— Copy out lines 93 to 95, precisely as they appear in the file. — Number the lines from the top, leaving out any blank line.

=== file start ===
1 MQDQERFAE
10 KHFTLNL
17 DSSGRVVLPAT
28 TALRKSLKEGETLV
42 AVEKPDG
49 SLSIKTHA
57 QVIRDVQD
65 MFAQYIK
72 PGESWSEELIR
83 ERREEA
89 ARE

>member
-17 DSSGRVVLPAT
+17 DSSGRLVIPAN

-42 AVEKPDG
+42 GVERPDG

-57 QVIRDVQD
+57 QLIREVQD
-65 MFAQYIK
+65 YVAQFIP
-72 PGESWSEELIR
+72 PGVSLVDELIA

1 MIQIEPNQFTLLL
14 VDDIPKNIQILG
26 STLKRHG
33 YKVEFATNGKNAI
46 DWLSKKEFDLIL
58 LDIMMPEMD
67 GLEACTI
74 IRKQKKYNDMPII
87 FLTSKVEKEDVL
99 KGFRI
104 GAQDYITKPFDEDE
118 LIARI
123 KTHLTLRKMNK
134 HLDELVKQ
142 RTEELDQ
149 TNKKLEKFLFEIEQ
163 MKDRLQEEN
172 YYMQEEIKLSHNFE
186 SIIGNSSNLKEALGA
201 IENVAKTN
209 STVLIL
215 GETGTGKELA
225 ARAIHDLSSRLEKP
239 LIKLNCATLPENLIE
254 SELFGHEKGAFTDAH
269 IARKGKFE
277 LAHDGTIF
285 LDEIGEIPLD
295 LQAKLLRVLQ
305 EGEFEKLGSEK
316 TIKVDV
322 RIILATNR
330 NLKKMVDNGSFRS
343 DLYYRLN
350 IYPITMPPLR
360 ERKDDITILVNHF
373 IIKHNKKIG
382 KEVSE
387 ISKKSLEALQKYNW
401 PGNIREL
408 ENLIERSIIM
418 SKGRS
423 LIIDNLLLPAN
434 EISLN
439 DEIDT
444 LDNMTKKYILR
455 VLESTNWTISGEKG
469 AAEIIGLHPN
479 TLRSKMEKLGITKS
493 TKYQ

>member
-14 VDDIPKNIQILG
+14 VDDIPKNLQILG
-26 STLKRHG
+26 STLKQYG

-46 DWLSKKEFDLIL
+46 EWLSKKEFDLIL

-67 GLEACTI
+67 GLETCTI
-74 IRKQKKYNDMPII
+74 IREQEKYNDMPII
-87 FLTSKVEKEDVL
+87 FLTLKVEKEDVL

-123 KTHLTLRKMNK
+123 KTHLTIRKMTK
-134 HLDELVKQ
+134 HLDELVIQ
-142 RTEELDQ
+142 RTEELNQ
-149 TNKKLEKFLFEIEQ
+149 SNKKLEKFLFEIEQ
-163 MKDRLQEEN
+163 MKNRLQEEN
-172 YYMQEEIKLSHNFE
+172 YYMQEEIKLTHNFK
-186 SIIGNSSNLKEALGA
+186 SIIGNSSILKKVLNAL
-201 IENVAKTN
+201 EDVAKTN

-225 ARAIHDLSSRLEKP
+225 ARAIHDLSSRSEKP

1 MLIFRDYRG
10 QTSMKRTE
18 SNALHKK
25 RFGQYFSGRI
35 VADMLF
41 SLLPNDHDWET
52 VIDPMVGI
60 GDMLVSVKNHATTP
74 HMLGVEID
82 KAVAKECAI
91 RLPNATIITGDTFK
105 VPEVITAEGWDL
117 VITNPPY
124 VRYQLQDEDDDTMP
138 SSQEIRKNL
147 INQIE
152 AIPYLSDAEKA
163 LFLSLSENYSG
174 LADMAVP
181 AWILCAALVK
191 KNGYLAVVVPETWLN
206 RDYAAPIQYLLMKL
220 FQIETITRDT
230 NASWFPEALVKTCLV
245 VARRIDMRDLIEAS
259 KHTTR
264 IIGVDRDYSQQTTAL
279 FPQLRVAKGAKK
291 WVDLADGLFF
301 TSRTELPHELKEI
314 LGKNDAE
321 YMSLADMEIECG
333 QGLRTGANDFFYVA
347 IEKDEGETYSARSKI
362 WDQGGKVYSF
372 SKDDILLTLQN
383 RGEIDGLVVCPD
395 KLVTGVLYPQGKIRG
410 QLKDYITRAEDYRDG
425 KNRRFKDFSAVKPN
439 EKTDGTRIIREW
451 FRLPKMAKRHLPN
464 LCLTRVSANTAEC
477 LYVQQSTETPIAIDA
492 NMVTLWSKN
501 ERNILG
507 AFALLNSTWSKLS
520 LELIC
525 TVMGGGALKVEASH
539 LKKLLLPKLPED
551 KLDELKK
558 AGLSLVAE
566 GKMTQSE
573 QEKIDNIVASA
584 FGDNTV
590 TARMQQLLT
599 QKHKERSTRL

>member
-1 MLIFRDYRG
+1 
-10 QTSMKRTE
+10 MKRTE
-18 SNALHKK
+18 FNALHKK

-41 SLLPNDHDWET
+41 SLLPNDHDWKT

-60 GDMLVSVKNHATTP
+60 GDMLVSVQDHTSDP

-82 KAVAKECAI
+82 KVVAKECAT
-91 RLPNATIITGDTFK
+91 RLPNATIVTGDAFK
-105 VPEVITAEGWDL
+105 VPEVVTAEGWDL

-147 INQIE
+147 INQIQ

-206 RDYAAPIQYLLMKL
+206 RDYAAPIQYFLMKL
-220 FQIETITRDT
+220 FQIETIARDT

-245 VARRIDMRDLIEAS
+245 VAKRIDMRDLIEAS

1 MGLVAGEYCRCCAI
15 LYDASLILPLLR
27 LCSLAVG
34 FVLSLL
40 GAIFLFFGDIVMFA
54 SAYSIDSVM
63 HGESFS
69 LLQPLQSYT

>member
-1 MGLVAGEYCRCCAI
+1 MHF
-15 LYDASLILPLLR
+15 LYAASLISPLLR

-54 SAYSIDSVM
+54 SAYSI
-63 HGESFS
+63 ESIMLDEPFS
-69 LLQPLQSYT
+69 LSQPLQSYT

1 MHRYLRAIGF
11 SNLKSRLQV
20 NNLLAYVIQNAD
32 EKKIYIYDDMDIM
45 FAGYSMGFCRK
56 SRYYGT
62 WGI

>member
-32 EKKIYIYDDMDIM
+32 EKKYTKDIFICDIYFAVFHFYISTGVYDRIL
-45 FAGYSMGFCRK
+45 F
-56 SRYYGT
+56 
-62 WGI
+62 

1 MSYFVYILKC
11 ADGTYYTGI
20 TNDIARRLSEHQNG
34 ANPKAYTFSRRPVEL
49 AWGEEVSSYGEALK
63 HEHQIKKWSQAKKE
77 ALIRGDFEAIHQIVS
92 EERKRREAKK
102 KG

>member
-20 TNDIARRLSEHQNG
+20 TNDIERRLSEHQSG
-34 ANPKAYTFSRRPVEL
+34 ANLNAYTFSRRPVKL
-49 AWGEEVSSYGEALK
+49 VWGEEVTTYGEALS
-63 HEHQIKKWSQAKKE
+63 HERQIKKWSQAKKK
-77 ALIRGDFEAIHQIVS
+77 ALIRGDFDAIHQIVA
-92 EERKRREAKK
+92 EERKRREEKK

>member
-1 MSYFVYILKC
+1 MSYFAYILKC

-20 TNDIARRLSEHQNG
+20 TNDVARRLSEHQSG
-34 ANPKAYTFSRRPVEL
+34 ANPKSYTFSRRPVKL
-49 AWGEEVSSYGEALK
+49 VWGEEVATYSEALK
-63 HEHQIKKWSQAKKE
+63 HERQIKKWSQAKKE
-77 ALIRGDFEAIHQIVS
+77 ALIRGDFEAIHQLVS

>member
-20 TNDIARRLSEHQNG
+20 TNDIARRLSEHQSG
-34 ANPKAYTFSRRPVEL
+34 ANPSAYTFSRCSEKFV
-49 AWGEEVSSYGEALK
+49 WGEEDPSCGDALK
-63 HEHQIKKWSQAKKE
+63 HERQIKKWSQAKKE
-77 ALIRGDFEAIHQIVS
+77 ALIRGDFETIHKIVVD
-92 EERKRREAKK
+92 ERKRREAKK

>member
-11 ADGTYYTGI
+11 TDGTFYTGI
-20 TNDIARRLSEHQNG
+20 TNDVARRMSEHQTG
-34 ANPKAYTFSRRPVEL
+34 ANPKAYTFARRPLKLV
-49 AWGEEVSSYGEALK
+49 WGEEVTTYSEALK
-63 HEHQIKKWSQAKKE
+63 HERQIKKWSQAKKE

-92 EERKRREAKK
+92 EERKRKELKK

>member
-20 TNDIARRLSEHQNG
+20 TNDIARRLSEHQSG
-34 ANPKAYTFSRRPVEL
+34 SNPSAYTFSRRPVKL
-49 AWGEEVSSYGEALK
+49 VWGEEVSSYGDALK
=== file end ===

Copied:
+149 SNKKLEKFLFEIEQ
-163 MKDRLQEEN
+163 MKNRLQEEN